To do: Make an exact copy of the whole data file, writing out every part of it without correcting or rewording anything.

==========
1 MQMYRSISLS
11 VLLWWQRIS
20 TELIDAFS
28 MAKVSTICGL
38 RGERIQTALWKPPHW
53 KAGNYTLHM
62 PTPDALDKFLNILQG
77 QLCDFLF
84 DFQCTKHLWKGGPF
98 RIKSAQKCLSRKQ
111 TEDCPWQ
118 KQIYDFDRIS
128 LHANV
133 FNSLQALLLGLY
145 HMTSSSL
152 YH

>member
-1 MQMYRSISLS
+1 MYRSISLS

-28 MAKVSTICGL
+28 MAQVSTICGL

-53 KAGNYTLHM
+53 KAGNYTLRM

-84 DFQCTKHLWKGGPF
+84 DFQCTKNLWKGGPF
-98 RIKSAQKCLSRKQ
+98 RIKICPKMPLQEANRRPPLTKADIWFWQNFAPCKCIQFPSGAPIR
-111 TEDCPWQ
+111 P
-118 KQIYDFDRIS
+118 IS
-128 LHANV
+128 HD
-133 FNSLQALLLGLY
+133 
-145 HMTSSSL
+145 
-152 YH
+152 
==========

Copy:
1 MQMYRSISLS
11 VLLWWQRIS
20 TELIDAFS
28 MAKVSTICGL
38 RGERIQTALWKPPHW
53 KAGNYTLHM
62 PTPDALDKFLNILQG
77 QLCDFLF
84 DFQCTKHLWKGGPF
98 RIKSAQKCLSRKQ
111 TEDCPWQ
118 KQIYDFDRIS
128 LHANV
133 FNSLQALLLGLY
145 HMTSSSL
152 YH

>member
-1 MQMYRSISLS
+1 MYRSISLS

-28 MAKVSTICGL
+28 MAQVSTICGL

-53 KAGNYTLHM
+53 KAGNYTLRM

-84 DFQCTKHLWKGGPF
+84 DFQCTKNLWKGGPF
-98 RIKSAQKCLSRKQ
+98 RIKICPKMPLQEANRRPPLTKADIWFWQNFAPCKCIQFPSGAPIR
-111 TEDCPWQ
+111 P
-118 KQIYDFDRIS
+118 IS
-128 LHANV
+128 HD
-133 FNSLQALLLGLY
+133 
-145 HMTSSSL
+145 
-152 YH
+152 